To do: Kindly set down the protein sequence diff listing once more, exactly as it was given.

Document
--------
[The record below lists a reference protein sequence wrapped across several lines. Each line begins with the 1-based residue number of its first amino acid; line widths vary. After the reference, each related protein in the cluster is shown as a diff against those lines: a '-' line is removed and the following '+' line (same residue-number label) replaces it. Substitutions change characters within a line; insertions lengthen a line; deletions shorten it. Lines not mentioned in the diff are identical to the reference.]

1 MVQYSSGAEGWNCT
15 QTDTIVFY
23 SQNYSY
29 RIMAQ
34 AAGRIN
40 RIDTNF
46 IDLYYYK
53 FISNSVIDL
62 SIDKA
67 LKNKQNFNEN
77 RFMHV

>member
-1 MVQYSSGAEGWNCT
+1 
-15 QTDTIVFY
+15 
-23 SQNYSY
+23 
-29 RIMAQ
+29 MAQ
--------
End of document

[The record below lists a reference protein sequence wrapped across several lines. Each line begins with the 1-based residue number of its first amino acid; line widths vary. After the reference, each related protein in the cluster is shown as a diff against those lines: a '-' line is removed and the following '+' line (same residue-number label) replaces it. Substitutions change characters within a line; insertions lengthen a line; deletions shorten it. Lines not mentioned in the diff are identical to the reference.]

1 MVQYSSGAEGWNCT
15 QTDTIVFY
23 SQNYSY
29 RIMAQ
34 AAGRIN
40 RIDTNF
46 IDLYYYK
53 FISNSVIDL
62 SIDKA
67 LKNKQNFNEN
77 RFMHV

>member
-1 MVQYSSGAEGWNCT
+1 
-15 QTDTIVFY
+15 
-23 SQNYSY
+23 
-29 RIMAQ
+29 MAQ